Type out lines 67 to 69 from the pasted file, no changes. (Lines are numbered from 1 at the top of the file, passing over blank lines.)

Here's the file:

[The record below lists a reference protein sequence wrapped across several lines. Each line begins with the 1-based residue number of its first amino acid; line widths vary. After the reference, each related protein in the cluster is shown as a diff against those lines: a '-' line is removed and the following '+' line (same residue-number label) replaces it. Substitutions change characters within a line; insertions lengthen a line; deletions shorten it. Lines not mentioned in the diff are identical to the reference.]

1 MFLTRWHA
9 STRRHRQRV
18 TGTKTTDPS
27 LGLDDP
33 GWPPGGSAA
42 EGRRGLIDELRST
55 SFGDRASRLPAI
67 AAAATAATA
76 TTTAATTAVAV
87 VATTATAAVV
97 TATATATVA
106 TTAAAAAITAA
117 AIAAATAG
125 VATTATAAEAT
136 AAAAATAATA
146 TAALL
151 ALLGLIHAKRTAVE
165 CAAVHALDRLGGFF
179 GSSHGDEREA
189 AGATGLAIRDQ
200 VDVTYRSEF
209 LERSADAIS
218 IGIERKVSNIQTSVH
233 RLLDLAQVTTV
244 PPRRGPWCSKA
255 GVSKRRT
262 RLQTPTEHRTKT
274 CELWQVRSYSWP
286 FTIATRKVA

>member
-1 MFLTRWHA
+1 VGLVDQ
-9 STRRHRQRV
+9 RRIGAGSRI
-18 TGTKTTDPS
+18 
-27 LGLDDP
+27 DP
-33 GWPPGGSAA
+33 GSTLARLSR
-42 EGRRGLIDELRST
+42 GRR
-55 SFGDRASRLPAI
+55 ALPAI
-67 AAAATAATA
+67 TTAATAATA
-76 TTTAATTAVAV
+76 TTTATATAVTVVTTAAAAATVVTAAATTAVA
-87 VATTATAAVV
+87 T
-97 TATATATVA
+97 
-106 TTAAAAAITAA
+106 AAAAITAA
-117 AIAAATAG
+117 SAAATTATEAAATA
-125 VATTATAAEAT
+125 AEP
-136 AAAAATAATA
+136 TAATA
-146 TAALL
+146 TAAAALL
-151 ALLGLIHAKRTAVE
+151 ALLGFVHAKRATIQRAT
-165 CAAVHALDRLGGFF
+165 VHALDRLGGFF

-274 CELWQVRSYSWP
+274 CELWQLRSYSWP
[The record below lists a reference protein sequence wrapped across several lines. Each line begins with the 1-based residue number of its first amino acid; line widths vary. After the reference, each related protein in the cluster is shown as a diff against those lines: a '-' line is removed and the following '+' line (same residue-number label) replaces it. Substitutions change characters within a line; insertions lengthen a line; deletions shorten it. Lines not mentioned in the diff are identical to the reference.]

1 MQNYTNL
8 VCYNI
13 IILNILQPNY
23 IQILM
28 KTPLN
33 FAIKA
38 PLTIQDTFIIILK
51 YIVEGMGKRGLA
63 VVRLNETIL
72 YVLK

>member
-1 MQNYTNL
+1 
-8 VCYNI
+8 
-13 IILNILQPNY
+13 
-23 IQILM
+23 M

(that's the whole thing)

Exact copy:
+165 VHALDRLGGFF

-274 CELWQVRSYSWP
+274 CELWQLRSYSWP